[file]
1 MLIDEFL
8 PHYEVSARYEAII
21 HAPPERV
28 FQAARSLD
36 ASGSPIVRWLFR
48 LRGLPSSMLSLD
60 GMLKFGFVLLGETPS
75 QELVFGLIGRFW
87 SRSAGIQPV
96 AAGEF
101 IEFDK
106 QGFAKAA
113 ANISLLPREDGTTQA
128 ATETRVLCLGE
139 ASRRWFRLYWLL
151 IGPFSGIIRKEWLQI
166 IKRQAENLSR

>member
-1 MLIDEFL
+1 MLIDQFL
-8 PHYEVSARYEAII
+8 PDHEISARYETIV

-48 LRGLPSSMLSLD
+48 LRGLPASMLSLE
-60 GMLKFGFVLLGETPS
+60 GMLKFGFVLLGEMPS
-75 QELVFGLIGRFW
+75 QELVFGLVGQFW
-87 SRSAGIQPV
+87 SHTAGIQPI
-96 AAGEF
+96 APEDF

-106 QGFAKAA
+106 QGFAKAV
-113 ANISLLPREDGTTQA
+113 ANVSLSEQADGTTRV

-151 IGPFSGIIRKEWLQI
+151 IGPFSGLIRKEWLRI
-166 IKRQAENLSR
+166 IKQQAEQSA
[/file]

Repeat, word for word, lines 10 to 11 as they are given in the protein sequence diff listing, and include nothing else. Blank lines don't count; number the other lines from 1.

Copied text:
96 AAGEF
101 IEFDK